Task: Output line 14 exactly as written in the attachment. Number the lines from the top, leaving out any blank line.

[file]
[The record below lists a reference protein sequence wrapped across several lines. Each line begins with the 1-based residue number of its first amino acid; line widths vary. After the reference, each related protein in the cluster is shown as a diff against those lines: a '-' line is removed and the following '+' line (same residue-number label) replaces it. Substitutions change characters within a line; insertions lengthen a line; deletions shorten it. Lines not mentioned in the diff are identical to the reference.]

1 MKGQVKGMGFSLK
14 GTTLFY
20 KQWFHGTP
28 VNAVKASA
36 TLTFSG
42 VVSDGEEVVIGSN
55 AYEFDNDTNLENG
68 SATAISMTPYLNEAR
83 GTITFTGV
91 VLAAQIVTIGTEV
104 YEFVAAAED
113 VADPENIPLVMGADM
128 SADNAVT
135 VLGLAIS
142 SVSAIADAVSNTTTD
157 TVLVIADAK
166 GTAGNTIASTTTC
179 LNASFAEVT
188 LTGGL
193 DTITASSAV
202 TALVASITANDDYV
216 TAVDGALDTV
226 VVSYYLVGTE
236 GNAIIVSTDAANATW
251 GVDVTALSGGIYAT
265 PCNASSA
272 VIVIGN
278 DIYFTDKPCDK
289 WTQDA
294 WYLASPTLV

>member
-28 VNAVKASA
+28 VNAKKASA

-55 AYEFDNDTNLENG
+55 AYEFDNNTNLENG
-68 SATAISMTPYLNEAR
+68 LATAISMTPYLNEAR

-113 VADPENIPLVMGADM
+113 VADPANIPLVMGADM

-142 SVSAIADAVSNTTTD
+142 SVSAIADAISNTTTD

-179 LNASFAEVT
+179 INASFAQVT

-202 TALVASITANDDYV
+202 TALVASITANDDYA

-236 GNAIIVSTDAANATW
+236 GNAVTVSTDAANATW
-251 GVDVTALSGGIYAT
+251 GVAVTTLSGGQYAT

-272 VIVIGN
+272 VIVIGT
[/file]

128 SADNAVT